DNA and Passerine Classification
A new laboratory technique is beginning to solve persistent mysteries of the evolutionary relationships of various groups of birds. Evolutionists Charles Sibley and Jon Ahlquist have been comparing the DNA (the molecules that encode the genetic information) of different birds. In outline the technique is simple. DNA from one species is boiled briefly, which causes it to "melt" -- that is, to separate into its two complementary component strands. Then the single strands of one species are labeled with a radioactive isotope, mixed with unlabeled strands from a different species, and incubated at 140 degrees Fahrenheit for 120 hours. At that temperature complementary DNA strands bond together chemically. Sibley and Ahlquist then determine how much they must heat the DNA to melt the hybrid molecules that have formed. The more similar the genetic information coded into the DNA from the two species, the more tightly the two halves of their hybrid DNA molecules stick together (nonhybrid DNA, both halves from the same species, has the highest melting temperature). The lower the melting temperature, the more dissimilar the two DNA strands and more distantly related the two birds supplying the strands.
Fascinating results have emerged from these DNA-DNA hybridization studies. Sibley and Ahlquist's tens of thousands of DNA-DNA hybrid comparisons have revealed that each of two close relatives, say, a mockingbird and a thrasher, show the same genetic distance from a third less-related bird. For example, a mockingbird and a thrasher each form hybrid DNA with a finch that melts at roughly the same temperature. This means that the genetic distance between evolving bird species with the same generation time (e.g., passerines, which all mature at one year) always increases at roughly the same rate. Both the mocker and thrasher must have been separated for the same amount of time from the last common ancestor the two shared with the finch.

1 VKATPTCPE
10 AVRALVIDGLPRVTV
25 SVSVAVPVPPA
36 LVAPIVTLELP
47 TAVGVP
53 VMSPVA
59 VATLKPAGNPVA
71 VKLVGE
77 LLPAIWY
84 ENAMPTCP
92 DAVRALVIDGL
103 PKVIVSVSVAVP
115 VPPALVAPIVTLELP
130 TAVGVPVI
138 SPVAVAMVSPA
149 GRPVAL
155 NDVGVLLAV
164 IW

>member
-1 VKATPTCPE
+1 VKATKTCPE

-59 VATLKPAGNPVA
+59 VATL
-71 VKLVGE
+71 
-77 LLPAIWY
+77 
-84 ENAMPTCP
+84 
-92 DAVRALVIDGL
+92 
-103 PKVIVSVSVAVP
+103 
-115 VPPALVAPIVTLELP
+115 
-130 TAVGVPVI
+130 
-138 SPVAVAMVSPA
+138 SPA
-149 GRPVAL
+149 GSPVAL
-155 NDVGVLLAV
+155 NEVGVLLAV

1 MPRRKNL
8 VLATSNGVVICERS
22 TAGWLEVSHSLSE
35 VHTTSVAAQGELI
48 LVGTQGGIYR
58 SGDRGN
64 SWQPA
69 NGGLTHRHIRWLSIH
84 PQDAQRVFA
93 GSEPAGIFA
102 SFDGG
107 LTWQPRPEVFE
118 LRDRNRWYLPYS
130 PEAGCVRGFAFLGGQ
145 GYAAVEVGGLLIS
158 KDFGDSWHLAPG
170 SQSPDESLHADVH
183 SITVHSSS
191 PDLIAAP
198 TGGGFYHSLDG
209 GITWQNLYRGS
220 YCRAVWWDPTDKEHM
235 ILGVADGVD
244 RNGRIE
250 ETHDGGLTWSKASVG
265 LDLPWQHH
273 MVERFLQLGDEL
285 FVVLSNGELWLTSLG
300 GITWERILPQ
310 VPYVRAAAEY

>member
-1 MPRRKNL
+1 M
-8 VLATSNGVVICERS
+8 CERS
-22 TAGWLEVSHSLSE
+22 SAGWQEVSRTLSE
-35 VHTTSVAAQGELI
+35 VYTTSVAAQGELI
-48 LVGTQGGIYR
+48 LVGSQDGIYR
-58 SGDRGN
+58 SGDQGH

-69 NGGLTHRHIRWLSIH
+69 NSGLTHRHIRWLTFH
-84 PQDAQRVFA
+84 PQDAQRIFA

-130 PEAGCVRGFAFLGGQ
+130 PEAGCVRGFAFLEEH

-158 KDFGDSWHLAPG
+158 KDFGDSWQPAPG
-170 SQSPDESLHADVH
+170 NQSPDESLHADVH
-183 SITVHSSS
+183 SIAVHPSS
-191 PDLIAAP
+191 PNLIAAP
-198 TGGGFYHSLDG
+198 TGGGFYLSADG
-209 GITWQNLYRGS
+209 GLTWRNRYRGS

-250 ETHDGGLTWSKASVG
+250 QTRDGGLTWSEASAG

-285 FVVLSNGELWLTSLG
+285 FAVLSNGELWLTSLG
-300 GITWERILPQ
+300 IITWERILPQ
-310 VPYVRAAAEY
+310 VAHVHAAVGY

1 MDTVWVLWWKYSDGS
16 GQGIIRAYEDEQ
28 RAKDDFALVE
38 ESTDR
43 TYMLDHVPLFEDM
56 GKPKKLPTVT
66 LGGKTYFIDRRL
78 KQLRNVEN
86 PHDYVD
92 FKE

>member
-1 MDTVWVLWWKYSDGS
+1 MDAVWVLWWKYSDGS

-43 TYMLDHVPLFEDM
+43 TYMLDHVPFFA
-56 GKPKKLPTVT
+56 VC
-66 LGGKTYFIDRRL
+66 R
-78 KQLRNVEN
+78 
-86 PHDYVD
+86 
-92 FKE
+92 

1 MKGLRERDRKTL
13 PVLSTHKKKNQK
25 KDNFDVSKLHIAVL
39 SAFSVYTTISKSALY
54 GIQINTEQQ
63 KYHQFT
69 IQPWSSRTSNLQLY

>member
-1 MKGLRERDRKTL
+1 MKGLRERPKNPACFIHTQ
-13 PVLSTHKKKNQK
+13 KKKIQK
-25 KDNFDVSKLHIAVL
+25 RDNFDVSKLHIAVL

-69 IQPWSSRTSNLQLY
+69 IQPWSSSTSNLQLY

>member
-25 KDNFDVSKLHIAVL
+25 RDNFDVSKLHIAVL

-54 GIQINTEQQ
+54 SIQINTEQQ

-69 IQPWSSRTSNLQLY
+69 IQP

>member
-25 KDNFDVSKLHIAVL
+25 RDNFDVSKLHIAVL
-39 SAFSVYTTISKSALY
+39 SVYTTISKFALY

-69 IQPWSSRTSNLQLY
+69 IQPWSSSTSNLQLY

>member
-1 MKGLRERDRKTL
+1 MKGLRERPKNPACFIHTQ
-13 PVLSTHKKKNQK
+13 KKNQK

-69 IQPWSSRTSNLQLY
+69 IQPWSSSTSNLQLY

Below we give Sibley and Ahlquist's proposed classification of the passerine birds of North America, based on their DNA-DNA hybridization studies. It has features that will strike those familiar with older classifications as quite unusual. For instance, vireos and wood warblers have usually been thought to be closely related, but here they are not. Mockingbirds, thrashers, and catbirds are placed in the starling family, and wagtails and pipits are shown as relatives of African weaver finches and the House Sparrow group. On the other hand, the Yellow-breasted Chat is confirmed as a close relative of the wood warblers.

We believe that the Sibley-Ahlquist classification is much closer to biological reality than that recognized in the 1983 AOU Checklist. Since the Sibley-Ahlquist proposal is somewhat controversial and unfamiliar to most bird enthusiasts, however, the higher classification (arrangement of groups above the generic level-subfamilies, families, etc.) used elsewhere in this book follows the AOU treatment.

SEE: Species and Speciation; Birds, DNA, and Evolutionary Convergence.
Copyright ® 1988 by Paul R. Ehrlich, David S. Dobkin, and Darryl Wheye.